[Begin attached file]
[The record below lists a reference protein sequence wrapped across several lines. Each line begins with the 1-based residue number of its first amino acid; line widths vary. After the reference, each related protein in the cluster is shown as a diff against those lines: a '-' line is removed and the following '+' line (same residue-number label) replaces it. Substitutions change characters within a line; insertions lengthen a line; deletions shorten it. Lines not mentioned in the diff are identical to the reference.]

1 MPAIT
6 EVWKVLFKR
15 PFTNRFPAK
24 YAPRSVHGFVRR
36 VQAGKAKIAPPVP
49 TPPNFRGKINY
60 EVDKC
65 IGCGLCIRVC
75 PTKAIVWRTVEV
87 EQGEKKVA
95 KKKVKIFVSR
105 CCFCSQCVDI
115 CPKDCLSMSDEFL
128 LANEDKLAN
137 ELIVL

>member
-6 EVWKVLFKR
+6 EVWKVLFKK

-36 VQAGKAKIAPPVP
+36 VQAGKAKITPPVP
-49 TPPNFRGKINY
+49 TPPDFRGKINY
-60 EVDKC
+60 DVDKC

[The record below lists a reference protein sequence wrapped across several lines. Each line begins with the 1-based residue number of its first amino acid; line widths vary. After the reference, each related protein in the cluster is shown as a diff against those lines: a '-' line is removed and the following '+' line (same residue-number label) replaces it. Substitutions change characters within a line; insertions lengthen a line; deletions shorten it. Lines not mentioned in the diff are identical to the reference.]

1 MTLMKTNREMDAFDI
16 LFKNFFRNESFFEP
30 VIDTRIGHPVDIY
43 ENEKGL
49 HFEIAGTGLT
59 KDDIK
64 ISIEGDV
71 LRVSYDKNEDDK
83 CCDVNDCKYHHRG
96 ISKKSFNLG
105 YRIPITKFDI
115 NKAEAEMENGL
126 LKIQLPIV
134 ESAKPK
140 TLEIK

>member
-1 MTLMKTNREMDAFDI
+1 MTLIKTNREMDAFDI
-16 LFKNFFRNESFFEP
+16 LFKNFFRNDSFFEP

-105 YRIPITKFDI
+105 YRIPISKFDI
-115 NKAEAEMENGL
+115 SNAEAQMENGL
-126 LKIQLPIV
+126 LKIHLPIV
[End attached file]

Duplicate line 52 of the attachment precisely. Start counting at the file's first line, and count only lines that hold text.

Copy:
+126 LKIHLPIV